Maybe the most common response to yesterday’s announcement of Lightroom Mobile has been annoyance at it being tied to a subscription to Adobe’s Creative Cloud. I won’t defend that other than by saying that it was pretty inevitable given Adobe’s sudden switch to subscription sales and also results from the nature of the service. But I did think it worth pointing you to some recent commentary on Adobe’s finances and in particular Forbes magazine’s response to an Economist puff piece about how the drop in Adobe’s profits since CC’s launch had been accompanied by a rise in its stock price. Steve Denning writes:
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“Wall Street isn’t entirely stupid,” Roger Martin commented to me. “If a cogent argument is made for a different business model, then it will listen.  Most such company arguments lack cogency and that’s why they fall on entirely deaf ears. This is particularly interesting because it has long been thought that a traditional license-selling software company can’t cross the chasm into a Software as a Service (SAAS) model because the transitional hit on revenues is just too brutal. Once you get to the other side, it is great and arguably a superior model with a recurring revenue base. But it is brutal to build up that base. It’s important for Adobe to succeed because it will help Wall Street understand that it is doable. Others will then follow.”

While it’s heartening to see Wall Street for once not totally obsessed by the short-term, one can also ask: is this a bold, creative customer-friendly management decision, as The Economist suggests? Or could it be a desperation move in the form of a financial gadget that is aimed at covering up a lack of innovation?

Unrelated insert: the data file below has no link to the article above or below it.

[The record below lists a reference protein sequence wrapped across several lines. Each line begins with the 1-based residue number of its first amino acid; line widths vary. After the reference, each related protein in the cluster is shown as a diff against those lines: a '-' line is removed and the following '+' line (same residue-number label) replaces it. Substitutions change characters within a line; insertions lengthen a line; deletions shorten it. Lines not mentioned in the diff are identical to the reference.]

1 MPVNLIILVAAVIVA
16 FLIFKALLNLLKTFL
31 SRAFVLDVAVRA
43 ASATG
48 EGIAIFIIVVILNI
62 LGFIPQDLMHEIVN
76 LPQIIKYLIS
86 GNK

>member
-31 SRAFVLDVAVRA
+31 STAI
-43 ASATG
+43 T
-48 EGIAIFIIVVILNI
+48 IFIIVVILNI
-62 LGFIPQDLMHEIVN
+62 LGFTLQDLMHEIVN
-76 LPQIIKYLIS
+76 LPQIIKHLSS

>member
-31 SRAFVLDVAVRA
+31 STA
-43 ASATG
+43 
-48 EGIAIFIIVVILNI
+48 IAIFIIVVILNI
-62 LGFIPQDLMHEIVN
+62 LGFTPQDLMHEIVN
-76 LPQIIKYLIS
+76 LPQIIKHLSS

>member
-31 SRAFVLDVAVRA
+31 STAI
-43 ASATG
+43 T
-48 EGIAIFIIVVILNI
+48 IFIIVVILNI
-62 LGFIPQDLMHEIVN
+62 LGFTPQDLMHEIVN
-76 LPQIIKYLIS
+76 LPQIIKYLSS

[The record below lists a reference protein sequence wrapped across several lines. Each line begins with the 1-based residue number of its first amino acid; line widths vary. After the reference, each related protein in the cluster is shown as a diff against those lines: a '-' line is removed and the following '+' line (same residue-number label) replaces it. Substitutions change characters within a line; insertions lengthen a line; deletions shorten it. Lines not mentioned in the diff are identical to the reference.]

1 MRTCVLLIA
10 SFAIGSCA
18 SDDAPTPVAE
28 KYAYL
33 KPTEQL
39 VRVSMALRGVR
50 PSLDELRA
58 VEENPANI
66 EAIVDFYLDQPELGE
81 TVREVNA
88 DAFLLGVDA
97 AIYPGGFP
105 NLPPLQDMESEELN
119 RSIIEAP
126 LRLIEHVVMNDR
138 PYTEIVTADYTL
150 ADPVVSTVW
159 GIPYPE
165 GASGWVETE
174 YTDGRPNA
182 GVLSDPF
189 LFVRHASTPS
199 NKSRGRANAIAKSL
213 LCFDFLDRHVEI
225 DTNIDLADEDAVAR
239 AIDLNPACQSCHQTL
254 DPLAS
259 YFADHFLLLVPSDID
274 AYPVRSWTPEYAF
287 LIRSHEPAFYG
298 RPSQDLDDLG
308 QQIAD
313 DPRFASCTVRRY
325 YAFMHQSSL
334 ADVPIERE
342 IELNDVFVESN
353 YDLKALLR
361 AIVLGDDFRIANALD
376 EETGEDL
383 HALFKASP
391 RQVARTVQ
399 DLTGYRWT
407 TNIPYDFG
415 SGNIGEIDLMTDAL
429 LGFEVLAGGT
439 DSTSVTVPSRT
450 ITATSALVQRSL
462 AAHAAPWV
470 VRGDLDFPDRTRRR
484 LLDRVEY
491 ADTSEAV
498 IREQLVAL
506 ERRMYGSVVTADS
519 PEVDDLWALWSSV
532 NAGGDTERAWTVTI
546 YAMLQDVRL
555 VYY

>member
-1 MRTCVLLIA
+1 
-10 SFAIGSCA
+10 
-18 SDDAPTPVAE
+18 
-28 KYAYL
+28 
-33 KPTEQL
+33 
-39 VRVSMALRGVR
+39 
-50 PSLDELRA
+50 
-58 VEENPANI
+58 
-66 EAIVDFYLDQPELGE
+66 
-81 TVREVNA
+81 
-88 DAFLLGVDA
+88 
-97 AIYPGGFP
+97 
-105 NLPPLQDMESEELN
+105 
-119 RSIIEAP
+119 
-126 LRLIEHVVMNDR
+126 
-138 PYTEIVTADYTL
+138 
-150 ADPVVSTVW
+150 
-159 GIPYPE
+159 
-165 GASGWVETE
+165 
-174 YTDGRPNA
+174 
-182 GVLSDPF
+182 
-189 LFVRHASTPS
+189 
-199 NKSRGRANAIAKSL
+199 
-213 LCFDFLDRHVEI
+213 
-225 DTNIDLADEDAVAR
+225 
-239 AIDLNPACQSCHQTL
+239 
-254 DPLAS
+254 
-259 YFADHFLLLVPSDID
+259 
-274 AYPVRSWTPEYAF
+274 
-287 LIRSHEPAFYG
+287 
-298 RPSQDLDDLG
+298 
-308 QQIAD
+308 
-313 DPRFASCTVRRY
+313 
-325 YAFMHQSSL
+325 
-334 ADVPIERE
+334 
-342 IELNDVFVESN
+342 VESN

I think it’s worth making a couple of other points. Notice the word “desperation”, which is quite similar to my view last year – Adobe may feel they have no alternative to going down the subscription route. Secondly, as a former corporate financial planning cubicle worker, innovation is just one approach to pressures on profitability – cost-cutting is another.

Lightroom Mobile – Lightroom for the pub?

Last September Adobe’s Tom Hogarty demonstrated a Lightroom app on the iPad, and a couple of months ago what looked like a draft announcement made a brief appearance on Adobe’s web site. It was promptly removed, but not before people had taken screenshots saying it would be available at $9.99 a month. That seemed a lot for an iPad app on its own, but it was clear something was coming and wasn’t too far away.

More recently Adobe had failed to released a Lightroom 5.4 Release Candidate at the same time as the corresponding betas of Adobe Camera Raw and the DNG Converter. Early adopters of the Nikon D4s and Fuji’s XT1 were left unable to process their shiny new raw files in Lightroom, and of course they blamed Adobe for their slowness rather than Nikon and Fuji for their failure to offer DNG as an option. I had a few emails asking why Adobe hadn’t rushed out a Lightroom 5.4 beta. Clearly, there was something unusual happening.

The answer came last night – 5.4 has been released with an iPad app, Lightroom mobile.

I quite like it, even if I think Adobe have made some avoidable mistakes, but I’m going to focus on the gotchas. After all, there will be enough gushing stuff elsewhere, or tap by tap instructions and even books on it. So it’s gotchas here….